January 5, 2022
Yesterday we shared Kim Iskyan’s fantastic story about how gambling can teach us a thing or two about investing. (If you missed it, click here to read it.)
On the surface, there are a lot of similarities between the stock market and casinos… And Kim breaks it down into six valuable lessons that the game of poker can teach us about smart investing.
To recap, the first rule of successful investing that we can take from smart gambling is:
1. Treat it like a job.
The best investors – amateur or professional – operate like this… They do the hard work through research and due diligence, they’re focused and controlled, and they know their objective.
If you do invest any other way, it’s just punting for fun, like the $500-then-I’m-done gambler… And if you wind up making money in stocks that way, it’s luck. And luck will eventually turn…
Read on for the other five lessons…
Six Investing Lessons We Can Learn From Poker
2. Find your spot and exploit it.
John doesn’t do roulette, slots, or baccarat. He does video poker – and that’s it. The main reason is that the odds for those other games are far worse… He’d lose more money, more quickly, even if he was the sharpest player in town. And secondly, the statistical purity of video poker plays to John’s math-brain strengths.
Similarly, in investing, if you’re a computer guy, and you live and breathe semiconductor chips, and know your motherboards from your Nvidias to your AMDs, and have been involved in the industry long enough to have a feel for what works and who’s ahead… use that insight to invest in that sector.
It’s fine to dabble in retail, pharmaceutical, or automotive shares, but you won’t be using your natural advantage.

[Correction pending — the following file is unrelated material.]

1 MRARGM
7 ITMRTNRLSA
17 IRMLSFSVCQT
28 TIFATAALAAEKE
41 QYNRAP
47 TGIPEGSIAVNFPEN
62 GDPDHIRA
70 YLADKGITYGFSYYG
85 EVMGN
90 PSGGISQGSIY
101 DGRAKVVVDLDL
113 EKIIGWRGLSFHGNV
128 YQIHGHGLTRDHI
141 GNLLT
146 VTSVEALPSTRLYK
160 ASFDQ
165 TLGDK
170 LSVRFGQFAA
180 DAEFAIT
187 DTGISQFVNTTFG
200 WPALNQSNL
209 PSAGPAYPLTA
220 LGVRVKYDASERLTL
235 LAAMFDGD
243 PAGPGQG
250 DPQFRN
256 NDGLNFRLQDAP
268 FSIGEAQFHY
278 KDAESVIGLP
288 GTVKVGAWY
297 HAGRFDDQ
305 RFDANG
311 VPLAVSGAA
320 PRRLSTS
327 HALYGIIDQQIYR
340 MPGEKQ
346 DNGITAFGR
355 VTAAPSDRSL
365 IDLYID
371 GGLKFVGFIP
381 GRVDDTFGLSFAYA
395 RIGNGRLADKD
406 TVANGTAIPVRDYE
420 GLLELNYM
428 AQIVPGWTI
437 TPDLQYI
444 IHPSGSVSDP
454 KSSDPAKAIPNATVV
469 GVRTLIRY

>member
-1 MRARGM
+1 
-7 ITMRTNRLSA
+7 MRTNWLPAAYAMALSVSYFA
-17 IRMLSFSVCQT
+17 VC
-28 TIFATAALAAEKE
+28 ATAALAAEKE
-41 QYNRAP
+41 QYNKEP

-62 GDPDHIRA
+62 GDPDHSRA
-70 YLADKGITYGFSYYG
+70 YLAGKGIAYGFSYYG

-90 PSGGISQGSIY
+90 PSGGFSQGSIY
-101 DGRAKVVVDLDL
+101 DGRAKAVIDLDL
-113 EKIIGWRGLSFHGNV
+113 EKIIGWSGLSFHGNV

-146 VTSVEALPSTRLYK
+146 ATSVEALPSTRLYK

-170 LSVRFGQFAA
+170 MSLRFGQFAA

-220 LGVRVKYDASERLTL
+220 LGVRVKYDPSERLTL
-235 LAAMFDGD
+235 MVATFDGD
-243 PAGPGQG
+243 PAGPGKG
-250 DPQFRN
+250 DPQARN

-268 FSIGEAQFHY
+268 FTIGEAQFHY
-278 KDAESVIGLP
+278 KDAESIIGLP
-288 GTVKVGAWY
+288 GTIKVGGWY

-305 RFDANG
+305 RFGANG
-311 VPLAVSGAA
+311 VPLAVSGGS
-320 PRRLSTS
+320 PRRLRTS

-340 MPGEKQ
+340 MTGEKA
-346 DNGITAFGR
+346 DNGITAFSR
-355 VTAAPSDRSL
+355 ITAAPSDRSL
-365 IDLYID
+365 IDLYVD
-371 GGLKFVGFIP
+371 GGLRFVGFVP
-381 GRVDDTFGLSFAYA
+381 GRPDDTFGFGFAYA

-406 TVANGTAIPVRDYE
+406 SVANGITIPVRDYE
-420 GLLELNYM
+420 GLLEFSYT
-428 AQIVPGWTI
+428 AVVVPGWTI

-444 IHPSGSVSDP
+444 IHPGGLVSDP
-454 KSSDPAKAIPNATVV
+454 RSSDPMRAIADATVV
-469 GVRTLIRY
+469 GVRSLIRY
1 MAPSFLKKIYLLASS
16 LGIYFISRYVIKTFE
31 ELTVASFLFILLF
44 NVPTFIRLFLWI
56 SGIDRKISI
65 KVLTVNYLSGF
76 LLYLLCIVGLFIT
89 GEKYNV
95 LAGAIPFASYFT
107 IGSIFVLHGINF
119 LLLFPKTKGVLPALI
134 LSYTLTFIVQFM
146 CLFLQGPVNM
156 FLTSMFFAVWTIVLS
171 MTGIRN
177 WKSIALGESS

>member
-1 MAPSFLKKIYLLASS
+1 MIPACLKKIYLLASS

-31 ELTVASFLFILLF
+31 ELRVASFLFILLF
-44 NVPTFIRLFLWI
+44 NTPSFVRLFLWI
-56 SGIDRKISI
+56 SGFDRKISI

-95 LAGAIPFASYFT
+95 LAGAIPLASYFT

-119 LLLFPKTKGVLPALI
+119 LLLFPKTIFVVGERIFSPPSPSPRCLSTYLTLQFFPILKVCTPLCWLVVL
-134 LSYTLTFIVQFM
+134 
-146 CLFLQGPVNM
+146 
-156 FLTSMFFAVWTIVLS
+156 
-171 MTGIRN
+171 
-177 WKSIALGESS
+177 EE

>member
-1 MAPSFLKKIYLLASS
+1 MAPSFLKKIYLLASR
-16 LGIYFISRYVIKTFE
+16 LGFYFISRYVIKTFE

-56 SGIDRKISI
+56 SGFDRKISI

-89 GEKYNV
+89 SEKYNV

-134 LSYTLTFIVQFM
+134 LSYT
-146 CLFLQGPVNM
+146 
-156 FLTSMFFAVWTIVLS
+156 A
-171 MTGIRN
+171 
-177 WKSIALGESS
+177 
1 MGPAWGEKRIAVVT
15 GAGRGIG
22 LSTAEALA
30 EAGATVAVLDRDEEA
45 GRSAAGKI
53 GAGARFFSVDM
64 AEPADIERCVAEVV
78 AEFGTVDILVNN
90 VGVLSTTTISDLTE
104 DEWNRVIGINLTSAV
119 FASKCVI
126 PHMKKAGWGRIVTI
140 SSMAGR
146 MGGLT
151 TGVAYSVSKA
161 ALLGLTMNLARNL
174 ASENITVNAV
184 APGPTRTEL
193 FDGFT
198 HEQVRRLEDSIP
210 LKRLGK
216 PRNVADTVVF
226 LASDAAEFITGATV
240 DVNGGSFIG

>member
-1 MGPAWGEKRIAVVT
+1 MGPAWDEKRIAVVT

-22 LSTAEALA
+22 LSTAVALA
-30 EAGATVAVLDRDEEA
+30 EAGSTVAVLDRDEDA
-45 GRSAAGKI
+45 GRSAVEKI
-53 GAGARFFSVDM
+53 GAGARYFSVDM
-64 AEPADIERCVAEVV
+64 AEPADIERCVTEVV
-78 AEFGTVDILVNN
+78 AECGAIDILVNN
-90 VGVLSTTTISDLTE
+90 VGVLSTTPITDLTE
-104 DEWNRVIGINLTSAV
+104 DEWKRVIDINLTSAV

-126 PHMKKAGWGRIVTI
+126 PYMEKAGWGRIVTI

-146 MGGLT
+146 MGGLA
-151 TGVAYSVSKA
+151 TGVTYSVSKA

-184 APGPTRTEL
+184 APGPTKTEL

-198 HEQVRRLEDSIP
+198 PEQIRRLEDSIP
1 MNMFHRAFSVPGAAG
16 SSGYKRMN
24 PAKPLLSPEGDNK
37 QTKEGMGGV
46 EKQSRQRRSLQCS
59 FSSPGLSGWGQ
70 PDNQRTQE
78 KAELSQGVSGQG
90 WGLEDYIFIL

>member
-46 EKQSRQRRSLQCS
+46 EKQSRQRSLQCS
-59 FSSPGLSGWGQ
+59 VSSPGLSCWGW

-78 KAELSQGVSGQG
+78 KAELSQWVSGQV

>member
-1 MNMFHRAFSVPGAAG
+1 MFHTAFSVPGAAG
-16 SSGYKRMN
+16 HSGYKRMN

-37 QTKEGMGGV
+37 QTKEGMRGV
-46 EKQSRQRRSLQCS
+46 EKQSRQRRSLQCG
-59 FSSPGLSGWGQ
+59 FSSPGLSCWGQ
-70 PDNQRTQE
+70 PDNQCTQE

As legendary investor Peter Lynch may have counseled, “Gamble in what you know.” Or not… had Lynch been referring to what people do in casinos, he may have said that. But since he was talking about investing, he actually said, “Invest in what you know.”
3. Be a risk manager first (and second, too).
Before he sits down for a video poker session, John knows exactly how much he can expect to lose within a statistically defined “bad day.” If he has a two standard-deviation (that is, worse than 95% of all sessions) down day, for example, he knows he can lose 10% of his total capital. A catastrophically, once-a-decade bad session could knock off 15% of his capital.
And on the flip side, if he’s having a great day, he knows that it works the other way, too. And that, whether it’s up or down, is in the small minority of all days. Mean reversion – the strongest of all forces in the universe – states that in the end (if he follows the rules to maximize his returns), he’ll lose very close to precisely what the casino’s odds dictate.
In investing – as in gambling – you can only make money if you have money… thus Warren Buffett’s two rules of investing. In investing, stop losses are one important way of managing risk, increasing the odds of being around for another day… and decreasing the odds of a catastrophic loss.
But knowing beforehand how much you can stand to lose – and ensuring that no matter what, you don’t approach that level – is the most important bit of insight of all.
In that way, investing is a far higher-risk proposition than video poker (if not the other diversions in a casino, too), where sticking to certain rules and playing with discipline can limit your losses with mathematical certainty. That’s not the case with a day in the market.
4. Leave your emotions at the door.